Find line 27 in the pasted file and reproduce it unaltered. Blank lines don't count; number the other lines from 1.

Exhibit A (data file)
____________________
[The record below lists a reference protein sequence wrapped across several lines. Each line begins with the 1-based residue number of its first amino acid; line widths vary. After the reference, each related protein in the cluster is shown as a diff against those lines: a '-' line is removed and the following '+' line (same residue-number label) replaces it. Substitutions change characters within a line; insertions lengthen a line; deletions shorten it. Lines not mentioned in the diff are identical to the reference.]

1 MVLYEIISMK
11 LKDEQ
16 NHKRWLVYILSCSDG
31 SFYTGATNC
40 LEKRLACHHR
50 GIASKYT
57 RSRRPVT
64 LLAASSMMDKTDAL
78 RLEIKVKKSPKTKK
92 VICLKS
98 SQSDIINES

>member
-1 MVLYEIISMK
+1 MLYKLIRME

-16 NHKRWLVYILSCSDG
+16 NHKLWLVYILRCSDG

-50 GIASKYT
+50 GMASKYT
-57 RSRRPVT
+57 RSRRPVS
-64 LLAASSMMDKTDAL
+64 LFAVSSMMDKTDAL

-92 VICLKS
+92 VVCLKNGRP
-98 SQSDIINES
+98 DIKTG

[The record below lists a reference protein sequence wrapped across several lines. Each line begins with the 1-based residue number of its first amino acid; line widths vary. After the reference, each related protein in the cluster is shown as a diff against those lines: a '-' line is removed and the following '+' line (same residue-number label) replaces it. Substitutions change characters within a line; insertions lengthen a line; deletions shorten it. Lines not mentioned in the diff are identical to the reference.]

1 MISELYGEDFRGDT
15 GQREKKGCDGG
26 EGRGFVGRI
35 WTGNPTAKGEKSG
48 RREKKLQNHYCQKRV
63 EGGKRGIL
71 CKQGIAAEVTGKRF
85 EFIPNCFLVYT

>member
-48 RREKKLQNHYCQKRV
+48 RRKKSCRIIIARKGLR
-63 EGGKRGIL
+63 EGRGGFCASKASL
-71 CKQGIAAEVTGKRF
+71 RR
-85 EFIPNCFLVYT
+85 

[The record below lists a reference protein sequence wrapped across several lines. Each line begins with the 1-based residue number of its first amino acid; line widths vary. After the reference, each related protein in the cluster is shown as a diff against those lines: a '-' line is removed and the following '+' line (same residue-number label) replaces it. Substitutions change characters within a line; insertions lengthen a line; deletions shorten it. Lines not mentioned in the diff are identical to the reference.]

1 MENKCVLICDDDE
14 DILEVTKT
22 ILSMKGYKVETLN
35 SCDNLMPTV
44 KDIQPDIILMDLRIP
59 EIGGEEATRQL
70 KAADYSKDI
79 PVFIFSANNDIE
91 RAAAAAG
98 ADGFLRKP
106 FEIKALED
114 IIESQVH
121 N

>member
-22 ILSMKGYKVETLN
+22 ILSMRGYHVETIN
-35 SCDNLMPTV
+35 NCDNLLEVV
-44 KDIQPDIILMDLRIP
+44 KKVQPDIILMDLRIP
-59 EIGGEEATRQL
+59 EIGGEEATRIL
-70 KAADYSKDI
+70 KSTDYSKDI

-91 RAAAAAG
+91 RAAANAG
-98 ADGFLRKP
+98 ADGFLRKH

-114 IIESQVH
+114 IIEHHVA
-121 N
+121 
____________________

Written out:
+98 DIKTG